By Mike Meno
In 2009, the National Drug Intelligence Center’s annual drug threat assessment report stated that Mexican drug cartels operated distribution networks in at least 230 American cities.
This year, the annual report describes how the cartels have since expanded their influence, how they operate in nearly every region of the continental United States, and how they are “active in more cities throughout the country that any other [drug trafficking organizations].”
But, intriguingly, something is missing: the updated number of how many cities in which the cartels now operate. Why wouldn’t the NDIC, which is part of the Department of Justice, make the new number public?
A DOJ spokesman told Mother Jones that no “hard figure” was included because the agency was “in the throes of reanalyzing” its data, but admitted that the NDIC predicts the number will increase when it’s released in another month. Or longer.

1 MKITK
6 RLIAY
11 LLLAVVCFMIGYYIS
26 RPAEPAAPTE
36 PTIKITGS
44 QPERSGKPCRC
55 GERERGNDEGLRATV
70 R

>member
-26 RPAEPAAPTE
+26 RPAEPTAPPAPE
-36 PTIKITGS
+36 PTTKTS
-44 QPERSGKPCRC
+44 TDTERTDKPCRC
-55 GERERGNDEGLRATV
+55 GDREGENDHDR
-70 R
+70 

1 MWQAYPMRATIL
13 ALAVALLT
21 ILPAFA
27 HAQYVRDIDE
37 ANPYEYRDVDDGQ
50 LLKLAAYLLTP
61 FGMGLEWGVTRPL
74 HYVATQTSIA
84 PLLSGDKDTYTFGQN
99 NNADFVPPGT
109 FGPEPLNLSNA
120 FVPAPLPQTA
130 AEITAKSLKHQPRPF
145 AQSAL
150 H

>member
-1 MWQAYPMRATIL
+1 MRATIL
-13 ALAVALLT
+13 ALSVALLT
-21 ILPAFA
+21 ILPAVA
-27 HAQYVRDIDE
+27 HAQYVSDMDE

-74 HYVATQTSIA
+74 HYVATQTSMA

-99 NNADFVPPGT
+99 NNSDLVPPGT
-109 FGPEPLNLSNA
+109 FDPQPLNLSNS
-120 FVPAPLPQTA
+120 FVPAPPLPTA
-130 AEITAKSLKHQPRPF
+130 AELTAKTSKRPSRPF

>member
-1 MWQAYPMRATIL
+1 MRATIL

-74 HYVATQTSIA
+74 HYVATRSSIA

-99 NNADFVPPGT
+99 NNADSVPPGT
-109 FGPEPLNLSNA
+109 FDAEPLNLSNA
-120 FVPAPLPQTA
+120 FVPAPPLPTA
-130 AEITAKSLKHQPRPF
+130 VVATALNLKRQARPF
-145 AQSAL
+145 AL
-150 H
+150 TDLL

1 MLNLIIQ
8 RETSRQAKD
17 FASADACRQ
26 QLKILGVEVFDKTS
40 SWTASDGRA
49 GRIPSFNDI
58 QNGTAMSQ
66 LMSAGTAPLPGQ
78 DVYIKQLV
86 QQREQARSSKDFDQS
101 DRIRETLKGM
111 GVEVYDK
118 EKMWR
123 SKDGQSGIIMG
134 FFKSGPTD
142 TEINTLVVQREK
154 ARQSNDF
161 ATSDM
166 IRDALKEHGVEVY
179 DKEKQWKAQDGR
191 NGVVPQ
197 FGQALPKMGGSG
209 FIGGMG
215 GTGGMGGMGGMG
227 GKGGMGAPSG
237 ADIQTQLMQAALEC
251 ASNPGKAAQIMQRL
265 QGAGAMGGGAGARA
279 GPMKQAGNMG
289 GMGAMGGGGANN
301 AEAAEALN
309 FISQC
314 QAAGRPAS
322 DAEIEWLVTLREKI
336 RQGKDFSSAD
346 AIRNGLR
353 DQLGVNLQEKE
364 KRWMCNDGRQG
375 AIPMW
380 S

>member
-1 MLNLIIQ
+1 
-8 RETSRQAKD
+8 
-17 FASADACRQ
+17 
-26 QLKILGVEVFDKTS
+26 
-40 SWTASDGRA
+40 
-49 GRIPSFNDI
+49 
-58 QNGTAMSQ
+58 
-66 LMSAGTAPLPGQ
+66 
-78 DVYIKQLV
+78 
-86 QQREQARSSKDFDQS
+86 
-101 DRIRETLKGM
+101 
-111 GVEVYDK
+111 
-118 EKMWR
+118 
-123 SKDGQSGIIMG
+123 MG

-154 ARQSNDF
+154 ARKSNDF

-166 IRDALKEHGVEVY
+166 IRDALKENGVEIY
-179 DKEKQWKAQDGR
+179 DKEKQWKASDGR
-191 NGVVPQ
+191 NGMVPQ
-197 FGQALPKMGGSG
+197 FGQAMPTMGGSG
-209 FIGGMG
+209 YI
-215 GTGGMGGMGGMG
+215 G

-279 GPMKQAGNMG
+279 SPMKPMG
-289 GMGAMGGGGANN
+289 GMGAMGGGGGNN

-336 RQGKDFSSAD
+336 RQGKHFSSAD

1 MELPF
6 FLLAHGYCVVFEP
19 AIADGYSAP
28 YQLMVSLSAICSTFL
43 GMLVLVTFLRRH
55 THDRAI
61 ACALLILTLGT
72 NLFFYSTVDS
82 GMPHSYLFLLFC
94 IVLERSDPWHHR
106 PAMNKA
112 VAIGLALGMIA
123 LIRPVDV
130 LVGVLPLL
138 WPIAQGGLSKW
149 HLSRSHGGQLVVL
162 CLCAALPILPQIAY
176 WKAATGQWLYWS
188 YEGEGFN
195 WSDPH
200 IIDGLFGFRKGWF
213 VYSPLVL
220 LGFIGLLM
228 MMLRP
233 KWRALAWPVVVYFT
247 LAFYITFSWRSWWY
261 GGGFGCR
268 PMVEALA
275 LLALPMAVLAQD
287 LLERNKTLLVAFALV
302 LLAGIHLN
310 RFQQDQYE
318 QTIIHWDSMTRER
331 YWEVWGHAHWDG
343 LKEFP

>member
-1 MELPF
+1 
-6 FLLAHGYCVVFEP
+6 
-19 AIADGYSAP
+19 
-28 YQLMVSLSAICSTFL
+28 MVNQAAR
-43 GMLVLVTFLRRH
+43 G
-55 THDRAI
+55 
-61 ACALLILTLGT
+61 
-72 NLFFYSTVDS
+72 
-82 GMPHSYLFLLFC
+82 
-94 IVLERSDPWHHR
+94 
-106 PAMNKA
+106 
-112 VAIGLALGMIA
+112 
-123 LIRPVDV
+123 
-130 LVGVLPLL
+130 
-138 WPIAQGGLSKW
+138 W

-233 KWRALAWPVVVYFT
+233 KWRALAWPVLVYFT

Keep in mind that Mexican drug cartels are making up to 70 percent of their profits from selling marijuana in the United States and have become so brazen in their violent tactics that they are now assassinating American citizens.
If the cartels control distribution in more cities in 2010 than they did in 2009, it’s because marijuana prohibition has enabled them to. When the DOJ finally does release the updated number of cities in which cartels operate (however shockingly high it might be), the need for a legal, regulated market should be clearer than ever.